Each time I witness a Mayfly hatch I am amazed by the huge size of the insects. I am used to the tiny hatches of the Grayling season, pitting the tiny naturals aganist my tying skills and visibility concerns. Flies in size #18 are the usual compromise. When fishing the Mayfly I sometimes struggle with the fact that my imitations tied on a #8 hook are not big enough - a rare problem indeed!

Tuesday, May 22, 2012

British Advice

The British Isles are the cradle of Fly Fishing as we now know it. The country is so thoroughly imbued with the spirit of fly fishing that important lessons on tactics can be learned even from wartime propaganda!

With special thanks to The Keep Calm-O-Matic poster generator.

Tuesday, May 15, 2012

Grayling vs. Seatrout

A Danish friend is considering abandoning the folly of fishing for ugly anadromous monsters and seeing the true path of the Grayling. To ease the transition I prepared for him a small box of my favorite grayling dry flies.

It is interesting to compare the contents of the little fly box to a regular sized Seatrout fly (here a typical Danish Magnus). The flies are all tied on #18 Dohiku dry fly hooks, patterns are:
  • CDC Goldie
  • Hare & CDC emerger
  • Olive CDC quill
  • Muskrat & CDC emerger

Monday, May 14, 2012

Wrath of the Ice Men

Mid May is a period that traditional Czech folk lore calls The time of the Ice Men. It is a period of cold weather, supposedly driven by the same climatic forces as the Asian monsoons. The feasts of Messrs. Pankrác, Servác and Bonifác have been traditionally celebrated on May 12th, 13th and 14th. Nowadays the religious observance is all but gone, but the folklore tradition - and climatic phenomenon - remains.

I took some time off to visit a small stream westward from Prague. Just as the folklore predicted the weather has dramatically worsened for the weekend, and the temperature dropped by almost 20°C. This was accompanied by a sudden change in barometric pressure and further compounded by low water levels. As a result I had only limited success fishing.

An unexpected outcome of the low water situation was that I was able to check first hand the abundance of caddis flies living in the stream. The little critters were easily visible in the low water, and I could easily see that there were a plenty of them around to ensure a very rewarding caddis fishing later in June.

Tuesday, May 8, 2012

Field Testing the CDC Redhead

To field test the CDC readheaded emerger fly I traveled westward from Prague, to the mountainous region by the German borders. My friend Ruda introduced me to a remote and little known stream, where little stocking had been done and so the brown trout still retain their distinct coloring.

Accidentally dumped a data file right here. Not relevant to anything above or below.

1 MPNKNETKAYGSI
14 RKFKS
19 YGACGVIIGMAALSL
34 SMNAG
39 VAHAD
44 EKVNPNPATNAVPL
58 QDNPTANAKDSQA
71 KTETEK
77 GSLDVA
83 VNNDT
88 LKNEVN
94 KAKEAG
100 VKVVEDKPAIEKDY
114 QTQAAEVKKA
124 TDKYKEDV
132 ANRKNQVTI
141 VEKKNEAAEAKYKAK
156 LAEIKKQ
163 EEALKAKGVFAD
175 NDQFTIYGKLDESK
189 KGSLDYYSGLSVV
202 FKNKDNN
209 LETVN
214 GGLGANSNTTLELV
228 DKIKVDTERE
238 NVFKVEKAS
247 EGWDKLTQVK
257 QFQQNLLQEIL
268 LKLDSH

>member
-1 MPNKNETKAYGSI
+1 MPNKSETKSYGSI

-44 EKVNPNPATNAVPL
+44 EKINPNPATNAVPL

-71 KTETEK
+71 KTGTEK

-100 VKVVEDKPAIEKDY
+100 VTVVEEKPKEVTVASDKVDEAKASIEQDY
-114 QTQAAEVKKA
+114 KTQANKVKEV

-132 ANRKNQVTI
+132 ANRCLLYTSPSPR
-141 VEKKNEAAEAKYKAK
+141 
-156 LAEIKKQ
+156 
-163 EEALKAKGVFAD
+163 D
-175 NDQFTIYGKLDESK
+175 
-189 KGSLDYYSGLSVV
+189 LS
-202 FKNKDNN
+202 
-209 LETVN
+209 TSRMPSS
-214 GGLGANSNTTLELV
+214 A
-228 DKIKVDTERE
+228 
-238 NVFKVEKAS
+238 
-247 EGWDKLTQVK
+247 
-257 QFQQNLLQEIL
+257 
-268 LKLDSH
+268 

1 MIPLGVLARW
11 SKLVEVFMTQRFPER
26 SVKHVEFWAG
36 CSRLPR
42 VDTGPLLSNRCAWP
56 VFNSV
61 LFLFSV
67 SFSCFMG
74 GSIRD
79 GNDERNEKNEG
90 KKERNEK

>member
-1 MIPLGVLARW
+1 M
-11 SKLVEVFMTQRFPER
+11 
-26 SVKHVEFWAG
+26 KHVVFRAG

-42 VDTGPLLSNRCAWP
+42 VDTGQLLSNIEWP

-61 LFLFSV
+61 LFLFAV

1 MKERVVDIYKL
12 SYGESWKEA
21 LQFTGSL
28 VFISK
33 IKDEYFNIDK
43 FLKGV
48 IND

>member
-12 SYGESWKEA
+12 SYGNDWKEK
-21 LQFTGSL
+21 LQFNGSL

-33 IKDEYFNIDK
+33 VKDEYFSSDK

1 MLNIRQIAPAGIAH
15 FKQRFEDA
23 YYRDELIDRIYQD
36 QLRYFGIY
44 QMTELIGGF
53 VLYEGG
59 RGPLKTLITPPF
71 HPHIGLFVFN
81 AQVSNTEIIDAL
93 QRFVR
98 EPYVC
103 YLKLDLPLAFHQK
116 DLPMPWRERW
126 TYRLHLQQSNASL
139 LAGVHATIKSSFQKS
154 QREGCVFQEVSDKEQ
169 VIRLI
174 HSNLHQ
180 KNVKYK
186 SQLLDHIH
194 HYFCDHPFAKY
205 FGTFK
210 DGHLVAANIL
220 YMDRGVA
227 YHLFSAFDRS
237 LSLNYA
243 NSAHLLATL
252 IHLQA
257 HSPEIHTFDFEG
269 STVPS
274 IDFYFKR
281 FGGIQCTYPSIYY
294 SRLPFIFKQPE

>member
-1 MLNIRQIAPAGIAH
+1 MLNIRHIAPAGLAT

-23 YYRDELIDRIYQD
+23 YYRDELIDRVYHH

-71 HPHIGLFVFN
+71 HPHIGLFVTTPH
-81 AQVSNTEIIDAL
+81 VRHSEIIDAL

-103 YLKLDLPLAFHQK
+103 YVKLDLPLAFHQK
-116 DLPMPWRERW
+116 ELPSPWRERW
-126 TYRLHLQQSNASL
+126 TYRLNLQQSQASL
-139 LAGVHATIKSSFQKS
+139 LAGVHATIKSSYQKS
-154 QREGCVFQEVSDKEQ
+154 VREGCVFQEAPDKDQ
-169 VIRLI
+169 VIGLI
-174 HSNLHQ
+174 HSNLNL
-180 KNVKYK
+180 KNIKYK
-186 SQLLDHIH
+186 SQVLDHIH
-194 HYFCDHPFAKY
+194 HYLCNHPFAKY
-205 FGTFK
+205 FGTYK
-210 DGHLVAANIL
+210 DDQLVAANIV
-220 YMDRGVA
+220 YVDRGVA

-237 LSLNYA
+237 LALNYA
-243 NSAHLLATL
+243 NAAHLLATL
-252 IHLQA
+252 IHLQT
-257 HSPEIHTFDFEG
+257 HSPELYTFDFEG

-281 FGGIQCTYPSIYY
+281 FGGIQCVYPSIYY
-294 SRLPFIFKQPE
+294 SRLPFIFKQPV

The fish seemed to like the fly and when it was presented properly they attacked it with vigor. It is likely that they would show the same attitude to to other fly patterns - such as the tried and tested Gold Ribbed Hare's Ear of F. M. Halford's fame, but it was enjoyable none the less.

In the little pool by a old tree stump, on the bottom right corner of this photo, I hooked a nice brownie. I did not measure it, but by the look of it it exceeded the 40 centimeter size that is over here considered a "decent fish", the like of which one can expect to catch only once or twice a year.

I decided not to press my luck any further and after releasing this beautiful fish I called it a day and returned home. By the look of my redheaded fly it was about the time, for it was beginning to show signs of stress.

The wing was still keeping it afloat and the head retained its reddish orange look, but the ribbing was gone and the abdomen was badly chewed up. I decided that the pattern has passed the test, but the one example I had been fishing today had to be retired to the dustbin of history.

Monday, May 7, 2012

Redheaded CDC Emerger

We are now entering the very interesting phase of fly fishing season when a whole bunch of insects are hatching. Many of the medium sized mayflies - Baetis, Ephemerella, Rhitogena - and early caddis flies compete for the attention of hungry trout. Not to mention a horde of terrestrials, such as the Hawthorn. Only the genuine Mayflies will have - thanks to subversive manipulations of pope Gregory XIII - to wait till June.

Given such wide spectrum of hatching insects it will not be necessary to present a specific imitation - a general imitation, open to represent both a hatching mayfly and a smallish caddis fly. A hotspot has been added to give the trout a reason to pick the "right" fly out of the scores of similar ones drifting by.

The tie:
#12 TMC 2487 BL hook
tan pantyhose tying thread (not visible)
Gütermann Sulky Mylar tinsel rib
natural hare body & thorax (lightly roughened with a velcro strip)
4 CDC feathers
red Danville 6/0 Flymaster thread (just for the head)

Sunday, April 29, 2012

Lord of the Nymphs

With apologies to J. R. R. Tolkien :)

Three Czech nymphs for the Elven-kings under the sky,
Seven PTNs for the Dwarf-lords in their halls of stone,
Nine beadheads for Mortal Men doomed to die,
One Nymph to rule them all!

Tuesday, April 24, 2012

French Style Nymphing with a Czech Twist

I have long ago found the French nymphing style a useful backup option for the times when fish are not responding to the dry fly. It has served me well especially in the very early and very late parts of the season, when the water is cold and fish reluctant to rise.